Almost £9 million to follow the Children of the 90s into adulthood
25 January 2006
Children of the 90s, the ongoing study of 14 thousand children based in Bristol, has been awarded £8.9 million by the Wellcome Trust and the Medical Research Council.
Children of the 90s, the ongoing study of 14 thousand children based in Bristol, has been awarded £8.9 million by the Wellcome Trust and the Medical Research Council to study the young people through their teenage years.
Under the new five-year programme, researchers will monitor the children as they go through adolescence into early adulthood focusing on some of the most important areas of concern in public health such as asthma, obesity, depression and risk-taking behaviour.
The study, also known as the Avon Longitudinal Study of Parents and Children (ALSPAC), has a new Director. Professor George Davey Smith, one of the World’s leading epidemiologists, will take over from Professor Jean Golding who is retiring as head of the project.
Professor Davey Smith says: “In the current climate this award is a big achievement for us. It is a clear recognition of the importance of the project to scientific research today, and a tribute to the dedicated staff and families who have made Children of the 90s what it is today”
“By collecting data from before birth through to late childhood we will create a resource which will enable scientists to understand so much more about the causes of ill health, chronic disease and impaired development – and eventually do something to reduce the burdens of common disease.”
The new grant will take forward the work which began 15 years ago when Professor Golding enrolled 14,000 pregnant women who were due to give birth in the old county of Avon between April 1991 and December 1992.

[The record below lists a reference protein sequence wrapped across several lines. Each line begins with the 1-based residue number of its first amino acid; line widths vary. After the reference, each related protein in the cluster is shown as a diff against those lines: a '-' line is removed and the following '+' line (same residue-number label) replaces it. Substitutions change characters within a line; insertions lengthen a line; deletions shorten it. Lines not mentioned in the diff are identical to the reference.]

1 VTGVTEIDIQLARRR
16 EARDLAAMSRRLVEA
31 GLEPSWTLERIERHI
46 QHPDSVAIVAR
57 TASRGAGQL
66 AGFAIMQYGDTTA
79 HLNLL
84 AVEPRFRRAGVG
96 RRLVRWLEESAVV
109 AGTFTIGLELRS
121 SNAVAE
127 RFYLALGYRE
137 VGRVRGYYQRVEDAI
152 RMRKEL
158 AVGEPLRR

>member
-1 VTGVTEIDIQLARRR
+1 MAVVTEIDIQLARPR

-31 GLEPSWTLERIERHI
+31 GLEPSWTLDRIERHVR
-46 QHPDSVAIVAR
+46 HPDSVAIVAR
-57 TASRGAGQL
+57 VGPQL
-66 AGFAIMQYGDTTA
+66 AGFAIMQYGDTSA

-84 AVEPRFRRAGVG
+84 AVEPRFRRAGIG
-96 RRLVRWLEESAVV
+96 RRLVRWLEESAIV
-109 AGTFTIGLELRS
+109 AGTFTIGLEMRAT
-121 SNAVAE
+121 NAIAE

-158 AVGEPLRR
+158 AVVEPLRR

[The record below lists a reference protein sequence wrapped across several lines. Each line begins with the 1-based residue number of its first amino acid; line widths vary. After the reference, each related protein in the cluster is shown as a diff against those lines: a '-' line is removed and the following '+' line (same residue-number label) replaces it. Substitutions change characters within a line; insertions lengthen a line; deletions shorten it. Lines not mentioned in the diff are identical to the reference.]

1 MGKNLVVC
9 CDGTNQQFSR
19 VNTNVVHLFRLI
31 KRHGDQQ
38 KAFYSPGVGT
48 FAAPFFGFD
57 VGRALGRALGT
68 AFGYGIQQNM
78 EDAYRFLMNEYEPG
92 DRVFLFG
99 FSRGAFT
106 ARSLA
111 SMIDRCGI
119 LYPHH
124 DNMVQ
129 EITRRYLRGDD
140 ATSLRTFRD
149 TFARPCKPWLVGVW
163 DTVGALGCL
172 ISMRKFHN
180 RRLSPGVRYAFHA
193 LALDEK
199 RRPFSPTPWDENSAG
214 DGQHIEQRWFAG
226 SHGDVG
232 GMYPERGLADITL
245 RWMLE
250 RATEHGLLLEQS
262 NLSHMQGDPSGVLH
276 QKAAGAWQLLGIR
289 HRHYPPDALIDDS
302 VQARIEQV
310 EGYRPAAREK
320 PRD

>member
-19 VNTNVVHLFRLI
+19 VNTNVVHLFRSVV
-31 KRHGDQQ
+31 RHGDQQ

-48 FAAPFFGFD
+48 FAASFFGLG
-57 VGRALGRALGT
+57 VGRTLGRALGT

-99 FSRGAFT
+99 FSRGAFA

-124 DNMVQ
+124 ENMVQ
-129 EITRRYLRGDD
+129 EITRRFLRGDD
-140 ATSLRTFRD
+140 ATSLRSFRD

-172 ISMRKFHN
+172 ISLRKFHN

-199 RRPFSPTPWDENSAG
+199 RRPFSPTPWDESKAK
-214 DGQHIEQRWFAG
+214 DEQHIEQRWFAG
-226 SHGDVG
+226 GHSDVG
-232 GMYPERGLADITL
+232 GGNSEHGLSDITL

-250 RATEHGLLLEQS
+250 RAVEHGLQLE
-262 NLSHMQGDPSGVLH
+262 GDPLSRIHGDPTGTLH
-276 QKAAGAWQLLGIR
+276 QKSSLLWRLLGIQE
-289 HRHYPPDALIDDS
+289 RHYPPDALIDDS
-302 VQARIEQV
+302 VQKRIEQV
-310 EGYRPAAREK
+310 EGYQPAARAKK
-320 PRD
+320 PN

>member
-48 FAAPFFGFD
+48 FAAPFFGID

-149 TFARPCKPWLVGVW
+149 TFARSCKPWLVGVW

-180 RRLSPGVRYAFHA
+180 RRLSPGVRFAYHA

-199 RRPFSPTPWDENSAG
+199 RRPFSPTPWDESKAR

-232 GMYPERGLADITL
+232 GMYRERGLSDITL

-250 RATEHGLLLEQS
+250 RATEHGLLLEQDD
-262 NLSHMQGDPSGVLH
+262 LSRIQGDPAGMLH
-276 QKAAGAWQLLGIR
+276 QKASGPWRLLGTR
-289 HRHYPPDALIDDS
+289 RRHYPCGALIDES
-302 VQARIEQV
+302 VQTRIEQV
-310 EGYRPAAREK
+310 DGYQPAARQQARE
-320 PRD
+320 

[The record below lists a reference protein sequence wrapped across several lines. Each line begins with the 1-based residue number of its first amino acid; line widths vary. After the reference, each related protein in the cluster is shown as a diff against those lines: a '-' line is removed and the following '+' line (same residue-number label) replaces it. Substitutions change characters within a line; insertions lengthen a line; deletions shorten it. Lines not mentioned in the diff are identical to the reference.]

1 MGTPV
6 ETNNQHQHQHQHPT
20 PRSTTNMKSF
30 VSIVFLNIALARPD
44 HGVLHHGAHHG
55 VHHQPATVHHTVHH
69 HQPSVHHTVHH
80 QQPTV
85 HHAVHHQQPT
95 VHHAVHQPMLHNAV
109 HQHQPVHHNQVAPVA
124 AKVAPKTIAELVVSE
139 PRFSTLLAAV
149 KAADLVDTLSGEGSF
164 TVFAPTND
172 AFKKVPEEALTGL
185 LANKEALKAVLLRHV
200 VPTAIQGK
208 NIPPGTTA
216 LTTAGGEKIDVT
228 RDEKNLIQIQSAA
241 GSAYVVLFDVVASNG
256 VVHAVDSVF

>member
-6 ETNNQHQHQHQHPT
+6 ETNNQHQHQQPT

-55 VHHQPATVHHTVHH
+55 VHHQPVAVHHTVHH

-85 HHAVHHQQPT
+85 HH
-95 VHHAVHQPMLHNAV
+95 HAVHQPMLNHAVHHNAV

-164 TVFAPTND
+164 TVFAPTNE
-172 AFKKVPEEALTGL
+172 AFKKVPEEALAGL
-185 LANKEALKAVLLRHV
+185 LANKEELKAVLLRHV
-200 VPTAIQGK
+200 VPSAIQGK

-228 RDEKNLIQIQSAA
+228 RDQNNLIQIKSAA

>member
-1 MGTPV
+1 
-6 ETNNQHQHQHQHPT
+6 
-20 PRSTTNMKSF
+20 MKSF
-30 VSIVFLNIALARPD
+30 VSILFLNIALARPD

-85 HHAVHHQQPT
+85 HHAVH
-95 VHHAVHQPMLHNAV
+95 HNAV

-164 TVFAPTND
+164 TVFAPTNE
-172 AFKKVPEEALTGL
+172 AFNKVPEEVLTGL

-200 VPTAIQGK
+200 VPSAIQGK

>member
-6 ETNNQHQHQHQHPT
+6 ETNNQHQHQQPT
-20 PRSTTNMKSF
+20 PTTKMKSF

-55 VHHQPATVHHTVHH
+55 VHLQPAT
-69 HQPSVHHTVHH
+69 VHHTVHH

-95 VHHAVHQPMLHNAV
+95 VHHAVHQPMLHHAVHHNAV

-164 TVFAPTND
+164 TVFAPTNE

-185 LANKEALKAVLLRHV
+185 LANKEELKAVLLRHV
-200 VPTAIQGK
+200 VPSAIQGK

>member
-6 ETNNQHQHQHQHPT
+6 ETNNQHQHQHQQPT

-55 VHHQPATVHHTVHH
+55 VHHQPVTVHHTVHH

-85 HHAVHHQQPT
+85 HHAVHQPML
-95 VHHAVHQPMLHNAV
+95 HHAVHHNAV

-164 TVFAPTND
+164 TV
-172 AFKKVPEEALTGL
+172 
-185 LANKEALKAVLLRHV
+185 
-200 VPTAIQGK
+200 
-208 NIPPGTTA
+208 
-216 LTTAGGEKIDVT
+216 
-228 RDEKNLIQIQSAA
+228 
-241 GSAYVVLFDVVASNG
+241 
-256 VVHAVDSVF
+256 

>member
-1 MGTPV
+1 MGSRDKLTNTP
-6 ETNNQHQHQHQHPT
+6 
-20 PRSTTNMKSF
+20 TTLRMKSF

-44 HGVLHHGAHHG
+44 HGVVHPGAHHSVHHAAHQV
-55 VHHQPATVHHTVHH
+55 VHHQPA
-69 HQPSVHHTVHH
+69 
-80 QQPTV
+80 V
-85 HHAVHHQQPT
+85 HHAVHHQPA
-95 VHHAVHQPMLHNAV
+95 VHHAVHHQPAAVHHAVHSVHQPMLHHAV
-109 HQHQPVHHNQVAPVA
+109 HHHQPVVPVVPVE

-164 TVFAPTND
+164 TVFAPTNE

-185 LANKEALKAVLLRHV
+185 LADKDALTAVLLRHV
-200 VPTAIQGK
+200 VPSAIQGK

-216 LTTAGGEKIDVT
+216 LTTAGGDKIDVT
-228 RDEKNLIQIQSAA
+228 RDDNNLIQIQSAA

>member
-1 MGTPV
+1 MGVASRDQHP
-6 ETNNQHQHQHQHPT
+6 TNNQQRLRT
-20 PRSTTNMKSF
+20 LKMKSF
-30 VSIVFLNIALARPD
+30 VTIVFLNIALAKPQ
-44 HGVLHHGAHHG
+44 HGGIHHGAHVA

Many of these children, who are now in their teens, are still closely involved with the project. As they go through their teenage years, it is hoped they will continue to participate in the study.
Professor Golding says: “In the past 15 years our researchers have collected a wealth of data on the children and their families, which along with the biological samples and medical records has made this one of the most comprehensive studies of pregnancy, infancy and childhood ever undertaken.
“I am delighted that Professor Davey Smith and his team have secured this award that will ensure that the study continues. Although I will no longer be responsible for running the study I intend to continue to work on the data we have collected and to pursue my own research interests ”
The co-directors, Dr Andy Ness and Dr John Henderson, say: “We know that a lot of ill-health among adults is a consequence of things that happened very early in life – even in the womb. Subtle things that happen to the mother may have profound effects on her child many years later.
“The transition from childhood to adult life is an important period that encompasses rapid changes in biological and psychological processes. While we have established a comprehensive study of early childhood, there is currently a lack of corresponding data anywhere on adolescent health, even though this is such a critical time.”
1. The new grant coincides with a change in the management of the study. Professor Golding has been made an emeritus professor and will continue with specific research work with the study while handing over day to day management to an executive group, headed by a new executive director Ms Lynn Molloy. Jean says: “My role is changing, but I will still be very much involved with ALSPAC. Once the new management structure is in place, I will have more time to get on with my own research. I have some interesting projects which we have already started and which I will now be giving my full attention.
“Over the years I have been very privileged to watch the Children of the 90s growing up. Most of them are now teenagers – but I feel I’ve known the families since before the children were born. I’ve always enjoyed the close relationship with them and I look forward to continuing that in the future.”
2. The new ALSPAC executive group will be
- George Davey Smith, Professor of Clinical Epidemiology, Department of Social Medicine, University of Bristol. Overall director
- Dr John Henderson, Consultant Senior Lecturer, and consultant paediatrician, Bristol Children’s Hospital
- Ms Lynn Molloy, Executive director, former Business Manager with the Twin Research Unit at Guy’s & St Thomas' in London
- Dr Andy Ness, Consultant Senior Lecturer.
3. ALSPAC The Avon Longitudinal Study of Parents and Children (also known as Children of the 90s) is a unique ongoing research project based in the University of Bristol. It enrolled 14,000 mothers during pregnancy in 1991-2 and has followed most of the children and parents in minute detail ever since.